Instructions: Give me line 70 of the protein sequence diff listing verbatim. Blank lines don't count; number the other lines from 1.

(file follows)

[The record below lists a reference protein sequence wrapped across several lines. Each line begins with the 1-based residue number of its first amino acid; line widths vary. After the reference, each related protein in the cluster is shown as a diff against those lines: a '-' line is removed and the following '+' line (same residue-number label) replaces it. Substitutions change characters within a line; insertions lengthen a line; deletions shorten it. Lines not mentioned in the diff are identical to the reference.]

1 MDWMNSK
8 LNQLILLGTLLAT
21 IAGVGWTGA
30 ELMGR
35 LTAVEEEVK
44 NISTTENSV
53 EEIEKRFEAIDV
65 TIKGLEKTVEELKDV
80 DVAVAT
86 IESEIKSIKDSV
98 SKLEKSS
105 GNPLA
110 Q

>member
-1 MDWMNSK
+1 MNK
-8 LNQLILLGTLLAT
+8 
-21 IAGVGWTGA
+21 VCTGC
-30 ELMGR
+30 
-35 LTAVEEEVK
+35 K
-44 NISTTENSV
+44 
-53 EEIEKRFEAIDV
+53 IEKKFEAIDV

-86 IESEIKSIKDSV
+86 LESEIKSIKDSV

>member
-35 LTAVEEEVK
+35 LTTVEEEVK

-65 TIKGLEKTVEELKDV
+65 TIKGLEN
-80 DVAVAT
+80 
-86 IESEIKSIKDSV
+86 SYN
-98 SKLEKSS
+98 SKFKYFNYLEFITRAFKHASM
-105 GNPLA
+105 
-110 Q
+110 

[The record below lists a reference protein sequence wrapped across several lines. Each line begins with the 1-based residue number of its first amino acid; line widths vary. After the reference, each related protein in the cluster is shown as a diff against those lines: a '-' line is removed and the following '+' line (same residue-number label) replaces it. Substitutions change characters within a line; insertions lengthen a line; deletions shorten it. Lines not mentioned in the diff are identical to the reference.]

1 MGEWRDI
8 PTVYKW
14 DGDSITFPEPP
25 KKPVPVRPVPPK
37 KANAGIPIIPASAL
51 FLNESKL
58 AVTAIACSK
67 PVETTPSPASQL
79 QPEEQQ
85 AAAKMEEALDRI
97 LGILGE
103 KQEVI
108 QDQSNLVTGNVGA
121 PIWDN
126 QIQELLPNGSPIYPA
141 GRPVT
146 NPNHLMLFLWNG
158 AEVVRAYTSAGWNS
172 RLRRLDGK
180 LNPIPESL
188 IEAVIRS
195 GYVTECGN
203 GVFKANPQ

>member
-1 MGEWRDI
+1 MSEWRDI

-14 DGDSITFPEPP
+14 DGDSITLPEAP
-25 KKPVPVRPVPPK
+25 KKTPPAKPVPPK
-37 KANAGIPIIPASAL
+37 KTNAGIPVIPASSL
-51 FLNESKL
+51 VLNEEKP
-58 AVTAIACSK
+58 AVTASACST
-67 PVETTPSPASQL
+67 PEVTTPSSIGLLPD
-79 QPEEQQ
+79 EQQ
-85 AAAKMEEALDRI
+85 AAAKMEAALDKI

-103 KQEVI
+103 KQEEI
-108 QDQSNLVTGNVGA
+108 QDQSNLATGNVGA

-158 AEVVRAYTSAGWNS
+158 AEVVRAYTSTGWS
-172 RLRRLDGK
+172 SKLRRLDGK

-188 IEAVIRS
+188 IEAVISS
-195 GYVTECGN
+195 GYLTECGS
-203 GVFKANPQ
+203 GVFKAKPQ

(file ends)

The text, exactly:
203 GVFKANPQ